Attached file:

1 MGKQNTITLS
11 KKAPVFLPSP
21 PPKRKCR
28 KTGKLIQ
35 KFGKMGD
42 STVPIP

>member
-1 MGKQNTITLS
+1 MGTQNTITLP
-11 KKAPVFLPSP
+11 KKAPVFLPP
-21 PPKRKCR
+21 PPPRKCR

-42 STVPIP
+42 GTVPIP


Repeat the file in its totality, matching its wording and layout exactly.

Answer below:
1 MGKQNTITLS
11 KKAPVFLPSP
21 PPKRKCR
28 KTGKLIQ
35 KFGKMGD
42 STVPIP

>member
-1 MGKQNTITLS
+1 MGTQNTITLP
-11 KKAPVFLPSP
+11 KKAPVFLPP
-21 PPKRKCR
+21 PPPRKCR

-42 STVPIP
+42 GTVPIP